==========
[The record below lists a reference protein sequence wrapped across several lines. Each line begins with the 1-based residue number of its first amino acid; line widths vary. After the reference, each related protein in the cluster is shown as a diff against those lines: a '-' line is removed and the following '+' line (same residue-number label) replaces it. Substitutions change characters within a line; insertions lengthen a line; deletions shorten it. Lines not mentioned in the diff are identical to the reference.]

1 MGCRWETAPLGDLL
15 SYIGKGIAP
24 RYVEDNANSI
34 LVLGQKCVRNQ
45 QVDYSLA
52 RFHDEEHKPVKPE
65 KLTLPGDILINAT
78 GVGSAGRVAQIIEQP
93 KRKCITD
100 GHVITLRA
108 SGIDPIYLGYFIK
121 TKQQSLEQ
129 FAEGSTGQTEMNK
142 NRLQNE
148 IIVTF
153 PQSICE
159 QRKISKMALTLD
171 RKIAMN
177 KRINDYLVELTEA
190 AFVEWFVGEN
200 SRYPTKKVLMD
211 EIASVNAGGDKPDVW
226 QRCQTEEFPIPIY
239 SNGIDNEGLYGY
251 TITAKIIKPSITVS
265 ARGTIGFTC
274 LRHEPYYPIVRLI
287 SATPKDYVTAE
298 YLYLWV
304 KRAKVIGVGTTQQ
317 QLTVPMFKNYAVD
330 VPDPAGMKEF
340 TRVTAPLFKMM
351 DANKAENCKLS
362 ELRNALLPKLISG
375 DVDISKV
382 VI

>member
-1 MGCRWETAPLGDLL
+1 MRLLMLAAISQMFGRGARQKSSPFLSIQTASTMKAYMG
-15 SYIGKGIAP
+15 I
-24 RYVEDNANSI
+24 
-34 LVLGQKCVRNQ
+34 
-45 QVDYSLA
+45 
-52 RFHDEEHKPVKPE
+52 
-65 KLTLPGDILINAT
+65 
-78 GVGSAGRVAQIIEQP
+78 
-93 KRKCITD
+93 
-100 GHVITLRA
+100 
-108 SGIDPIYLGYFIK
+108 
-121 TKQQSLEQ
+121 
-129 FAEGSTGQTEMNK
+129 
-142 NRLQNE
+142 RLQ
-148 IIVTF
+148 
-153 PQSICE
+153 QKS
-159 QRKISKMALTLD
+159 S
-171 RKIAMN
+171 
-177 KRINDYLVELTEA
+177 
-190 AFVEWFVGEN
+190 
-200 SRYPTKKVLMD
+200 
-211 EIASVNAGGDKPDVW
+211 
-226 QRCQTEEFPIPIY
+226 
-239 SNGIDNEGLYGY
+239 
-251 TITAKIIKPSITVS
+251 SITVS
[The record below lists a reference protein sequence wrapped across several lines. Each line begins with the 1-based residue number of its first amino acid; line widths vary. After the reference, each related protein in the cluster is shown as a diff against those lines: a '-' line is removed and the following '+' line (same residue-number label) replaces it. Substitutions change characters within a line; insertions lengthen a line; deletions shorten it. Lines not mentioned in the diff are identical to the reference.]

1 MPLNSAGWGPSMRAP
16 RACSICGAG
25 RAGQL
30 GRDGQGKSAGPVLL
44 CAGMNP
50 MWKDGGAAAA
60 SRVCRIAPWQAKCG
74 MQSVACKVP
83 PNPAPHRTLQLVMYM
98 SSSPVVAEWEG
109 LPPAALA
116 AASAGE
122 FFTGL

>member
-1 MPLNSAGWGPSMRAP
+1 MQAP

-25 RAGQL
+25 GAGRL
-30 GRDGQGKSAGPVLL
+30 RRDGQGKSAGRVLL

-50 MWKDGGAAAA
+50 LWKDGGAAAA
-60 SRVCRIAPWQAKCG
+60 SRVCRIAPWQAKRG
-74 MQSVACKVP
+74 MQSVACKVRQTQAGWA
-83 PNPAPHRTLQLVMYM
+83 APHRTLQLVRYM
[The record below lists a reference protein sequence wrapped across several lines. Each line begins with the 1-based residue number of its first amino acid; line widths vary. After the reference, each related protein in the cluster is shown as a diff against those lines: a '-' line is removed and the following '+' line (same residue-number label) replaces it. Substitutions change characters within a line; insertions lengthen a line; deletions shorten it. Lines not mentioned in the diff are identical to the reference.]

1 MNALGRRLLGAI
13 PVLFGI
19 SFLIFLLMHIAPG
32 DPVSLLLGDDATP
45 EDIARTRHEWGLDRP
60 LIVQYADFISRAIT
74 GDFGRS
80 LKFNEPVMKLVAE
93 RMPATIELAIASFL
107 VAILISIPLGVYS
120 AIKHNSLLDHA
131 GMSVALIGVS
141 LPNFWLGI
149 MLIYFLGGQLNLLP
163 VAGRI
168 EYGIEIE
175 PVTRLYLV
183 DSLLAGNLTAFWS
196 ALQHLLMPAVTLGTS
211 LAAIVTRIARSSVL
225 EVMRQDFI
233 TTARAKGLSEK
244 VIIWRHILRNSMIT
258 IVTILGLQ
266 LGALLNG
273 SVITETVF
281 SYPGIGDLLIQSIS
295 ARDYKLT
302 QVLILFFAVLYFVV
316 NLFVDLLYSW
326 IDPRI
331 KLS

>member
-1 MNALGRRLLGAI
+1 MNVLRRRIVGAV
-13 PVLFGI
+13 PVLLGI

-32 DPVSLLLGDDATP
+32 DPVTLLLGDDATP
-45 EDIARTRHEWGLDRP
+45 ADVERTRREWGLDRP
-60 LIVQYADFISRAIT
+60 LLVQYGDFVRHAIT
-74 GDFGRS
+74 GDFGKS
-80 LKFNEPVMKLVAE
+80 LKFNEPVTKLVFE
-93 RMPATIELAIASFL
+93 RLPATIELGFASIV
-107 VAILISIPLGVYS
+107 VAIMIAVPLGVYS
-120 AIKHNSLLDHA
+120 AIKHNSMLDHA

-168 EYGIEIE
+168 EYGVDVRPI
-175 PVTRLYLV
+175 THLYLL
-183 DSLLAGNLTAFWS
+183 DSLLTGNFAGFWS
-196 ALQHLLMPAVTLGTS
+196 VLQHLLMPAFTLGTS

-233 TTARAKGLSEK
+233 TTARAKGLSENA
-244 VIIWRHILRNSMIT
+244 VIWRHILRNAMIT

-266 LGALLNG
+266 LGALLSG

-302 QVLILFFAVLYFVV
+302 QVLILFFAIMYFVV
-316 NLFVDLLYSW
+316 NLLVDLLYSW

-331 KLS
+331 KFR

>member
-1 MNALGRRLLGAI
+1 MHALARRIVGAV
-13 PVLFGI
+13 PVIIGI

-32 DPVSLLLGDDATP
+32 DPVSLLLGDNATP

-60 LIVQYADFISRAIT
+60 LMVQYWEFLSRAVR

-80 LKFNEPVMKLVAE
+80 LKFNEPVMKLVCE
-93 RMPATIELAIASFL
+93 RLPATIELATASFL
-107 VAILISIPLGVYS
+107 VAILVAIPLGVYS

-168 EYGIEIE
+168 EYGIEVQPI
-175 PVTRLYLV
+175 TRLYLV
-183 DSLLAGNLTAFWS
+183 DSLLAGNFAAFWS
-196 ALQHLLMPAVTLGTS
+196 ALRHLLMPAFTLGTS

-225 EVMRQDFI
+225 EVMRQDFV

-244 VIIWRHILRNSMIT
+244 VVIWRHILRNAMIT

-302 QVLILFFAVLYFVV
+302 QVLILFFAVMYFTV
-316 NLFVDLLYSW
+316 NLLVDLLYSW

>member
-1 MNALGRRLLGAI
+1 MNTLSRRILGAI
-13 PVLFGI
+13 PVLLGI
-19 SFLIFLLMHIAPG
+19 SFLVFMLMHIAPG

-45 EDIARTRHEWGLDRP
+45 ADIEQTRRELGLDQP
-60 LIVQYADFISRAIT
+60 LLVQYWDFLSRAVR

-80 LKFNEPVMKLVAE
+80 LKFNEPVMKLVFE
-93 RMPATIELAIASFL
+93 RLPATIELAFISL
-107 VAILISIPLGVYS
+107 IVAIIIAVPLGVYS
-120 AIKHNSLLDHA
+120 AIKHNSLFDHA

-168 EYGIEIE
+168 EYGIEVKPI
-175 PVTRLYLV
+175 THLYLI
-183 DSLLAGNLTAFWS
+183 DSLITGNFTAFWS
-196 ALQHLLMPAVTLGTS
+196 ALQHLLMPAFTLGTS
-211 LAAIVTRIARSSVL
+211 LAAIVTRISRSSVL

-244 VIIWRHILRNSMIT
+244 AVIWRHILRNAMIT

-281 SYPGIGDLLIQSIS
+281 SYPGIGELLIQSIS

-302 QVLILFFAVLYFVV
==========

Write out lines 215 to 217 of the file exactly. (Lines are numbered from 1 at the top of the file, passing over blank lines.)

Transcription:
+196 ALRHLLMPAFTLGTS

-225 EVMRQDFI
+225 EVMRQDFV